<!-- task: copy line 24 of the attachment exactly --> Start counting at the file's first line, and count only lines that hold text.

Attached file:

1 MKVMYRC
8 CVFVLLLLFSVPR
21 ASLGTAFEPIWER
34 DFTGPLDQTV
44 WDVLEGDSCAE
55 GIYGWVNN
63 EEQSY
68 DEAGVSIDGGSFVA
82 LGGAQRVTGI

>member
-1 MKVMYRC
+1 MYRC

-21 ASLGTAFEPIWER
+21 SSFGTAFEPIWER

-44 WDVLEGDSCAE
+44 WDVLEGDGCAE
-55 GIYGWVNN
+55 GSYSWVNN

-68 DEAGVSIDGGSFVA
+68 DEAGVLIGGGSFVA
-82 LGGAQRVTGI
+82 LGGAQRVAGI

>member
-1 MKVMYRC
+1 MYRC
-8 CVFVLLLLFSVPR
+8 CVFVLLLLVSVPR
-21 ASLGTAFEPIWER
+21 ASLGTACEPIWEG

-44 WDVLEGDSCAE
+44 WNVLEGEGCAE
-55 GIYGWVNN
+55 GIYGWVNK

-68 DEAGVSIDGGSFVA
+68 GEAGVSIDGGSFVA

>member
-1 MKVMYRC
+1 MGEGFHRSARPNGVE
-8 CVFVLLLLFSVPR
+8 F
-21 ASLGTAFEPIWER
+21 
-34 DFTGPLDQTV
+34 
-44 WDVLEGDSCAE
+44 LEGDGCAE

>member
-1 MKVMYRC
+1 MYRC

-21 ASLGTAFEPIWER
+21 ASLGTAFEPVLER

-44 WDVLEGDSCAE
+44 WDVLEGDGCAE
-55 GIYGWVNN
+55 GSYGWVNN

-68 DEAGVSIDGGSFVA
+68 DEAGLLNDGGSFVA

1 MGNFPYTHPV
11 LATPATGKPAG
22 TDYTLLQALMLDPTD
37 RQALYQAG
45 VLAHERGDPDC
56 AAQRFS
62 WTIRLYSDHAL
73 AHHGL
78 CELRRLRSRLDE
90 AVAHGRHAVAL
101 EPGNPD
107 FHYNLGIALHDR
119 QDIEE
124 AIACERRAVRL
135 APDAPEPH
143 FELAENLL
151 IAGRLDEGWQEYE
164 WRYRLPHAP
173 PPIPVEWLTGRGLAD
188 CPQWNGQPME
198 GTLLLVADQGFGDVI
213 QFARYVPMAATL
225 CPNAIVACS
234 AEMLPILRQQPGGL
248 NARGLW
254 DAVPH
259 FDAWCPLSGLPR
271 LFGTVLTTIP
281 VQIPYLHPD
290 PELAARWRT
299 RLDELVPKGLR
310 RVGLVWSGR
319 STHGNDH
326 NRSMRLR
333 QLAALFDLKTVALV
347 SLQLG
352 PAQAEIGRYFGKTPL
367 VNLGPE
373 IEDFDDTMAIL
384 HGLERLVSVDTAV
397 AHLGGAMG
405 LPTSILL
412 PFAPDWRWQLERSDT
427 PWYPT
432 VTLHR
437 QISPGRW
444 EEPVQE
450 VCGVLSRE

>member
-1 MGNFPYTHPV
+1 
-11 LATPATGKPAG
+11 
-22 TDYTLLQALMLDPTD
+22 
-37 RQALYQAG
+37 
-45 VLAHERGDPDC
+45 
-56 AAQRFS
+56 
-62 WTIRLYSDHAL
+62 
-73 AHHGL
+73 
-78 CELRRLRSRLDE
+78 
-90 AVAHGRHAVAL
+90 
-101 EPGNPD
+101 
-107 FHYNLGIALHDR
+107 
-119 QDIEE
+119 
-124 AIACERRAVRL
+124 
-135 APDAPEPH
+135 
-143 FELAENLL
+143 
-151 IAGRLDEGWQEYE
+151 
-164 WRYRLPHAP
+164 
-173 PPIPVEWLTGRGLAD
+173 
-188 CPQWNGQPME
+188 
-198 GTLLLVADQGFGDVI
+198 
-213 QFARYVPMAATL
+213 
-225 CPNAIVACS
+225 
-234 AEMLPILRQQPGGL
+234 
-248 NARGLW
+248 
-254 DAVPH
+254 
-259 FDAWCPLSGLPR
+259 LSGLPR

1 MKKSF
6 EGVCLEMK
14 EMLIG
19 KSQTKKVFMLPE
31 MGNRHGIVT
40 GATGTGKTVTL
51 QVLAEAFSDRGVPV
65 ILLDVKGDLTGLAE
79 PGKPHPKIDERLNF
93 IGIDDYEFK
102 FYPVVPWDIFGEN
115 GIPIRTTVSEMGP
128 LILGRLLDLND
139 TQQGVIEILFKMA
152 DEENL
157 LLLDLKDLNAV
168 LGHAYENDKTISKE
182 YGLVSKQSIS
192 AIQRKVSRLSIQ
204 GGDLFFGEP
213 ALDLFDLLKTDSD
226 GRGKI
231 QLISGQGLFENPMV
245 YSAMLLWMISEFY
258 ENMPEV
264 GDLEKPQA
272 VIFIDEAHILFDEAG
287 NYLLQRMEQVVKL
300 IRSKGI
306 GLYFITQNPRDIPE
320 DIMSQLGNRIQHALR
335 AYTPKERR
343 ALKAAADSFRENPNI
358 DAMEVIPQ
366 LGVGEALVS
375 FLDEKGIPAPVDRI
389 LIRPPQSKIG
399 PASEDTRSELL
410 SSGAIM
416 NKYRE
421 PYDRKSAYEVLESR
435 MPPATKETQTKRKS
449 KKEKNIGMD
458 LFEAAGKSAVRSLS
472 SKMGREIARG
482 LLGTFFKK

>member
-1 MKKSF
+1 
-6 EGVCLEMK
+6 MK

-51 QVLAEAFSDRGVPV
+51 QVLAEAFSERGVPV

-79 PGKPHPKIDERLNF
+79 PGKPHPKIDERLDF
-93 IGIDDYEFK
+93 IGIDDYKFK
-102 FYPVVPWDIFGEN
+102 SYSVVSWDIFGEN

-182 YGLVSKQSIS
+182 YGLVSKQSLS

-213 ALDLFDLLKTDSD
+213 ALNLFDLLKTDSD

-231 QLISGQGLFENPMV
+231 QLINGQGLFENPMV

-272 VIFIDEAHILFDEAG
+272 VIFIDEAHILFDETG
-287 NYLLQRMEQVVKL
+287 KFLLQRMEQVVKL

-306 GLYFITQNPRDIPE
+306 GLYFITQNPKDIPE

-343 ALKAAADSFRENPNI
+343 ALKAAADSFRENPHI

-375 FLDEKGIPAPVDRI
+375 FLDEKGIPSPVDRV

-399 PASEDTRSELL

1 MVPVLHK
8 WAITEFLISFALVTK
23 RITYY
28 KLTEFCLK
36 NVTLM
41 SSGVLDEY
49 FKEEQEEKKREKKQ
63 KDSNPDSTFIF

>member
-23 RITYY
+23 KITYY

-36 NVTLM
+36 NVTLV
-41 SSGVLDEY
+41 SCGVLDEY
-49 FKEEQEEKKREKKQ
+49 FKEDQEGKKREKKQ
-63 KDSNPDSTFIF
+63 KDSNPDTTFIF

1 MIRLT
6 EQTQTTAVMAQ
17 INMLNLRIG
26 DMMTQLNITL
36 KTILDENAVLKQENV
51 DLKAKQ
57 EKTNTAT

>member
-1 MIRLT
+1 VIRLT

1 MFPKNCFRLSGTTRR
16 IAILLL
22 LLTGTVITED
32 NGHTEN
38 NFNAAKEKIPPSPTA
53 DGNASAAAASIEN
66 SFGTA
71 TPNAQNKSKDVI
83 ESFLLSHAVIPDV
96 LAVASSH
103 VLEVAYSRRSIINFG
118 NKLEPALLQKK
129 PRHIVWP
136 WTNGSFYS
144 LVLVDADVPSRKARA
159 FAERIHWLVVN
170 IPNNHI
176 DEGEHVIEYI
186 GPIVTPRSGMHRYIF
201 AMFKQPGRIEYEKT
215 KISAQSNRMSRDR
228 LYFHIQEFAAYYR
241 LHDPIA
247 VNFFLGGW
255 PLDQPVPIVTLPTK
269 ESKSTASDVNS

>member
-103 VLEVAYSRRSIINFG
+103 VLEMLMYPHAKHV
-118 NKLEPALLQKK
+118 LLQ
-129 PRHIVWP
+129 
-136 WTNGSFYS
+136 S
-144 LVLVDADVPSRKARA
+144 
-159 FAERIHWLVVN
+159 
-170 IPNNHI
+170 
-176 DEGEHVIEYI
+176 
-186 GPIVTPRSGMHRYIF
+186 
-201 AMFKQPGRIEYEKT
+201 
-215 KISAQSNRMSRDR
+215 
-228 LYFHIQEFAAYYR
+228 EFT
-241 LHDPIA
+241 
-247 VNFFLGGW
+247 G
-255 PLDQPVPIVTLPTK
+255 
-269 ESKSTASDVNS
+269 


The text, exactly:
-1 MKVMYRC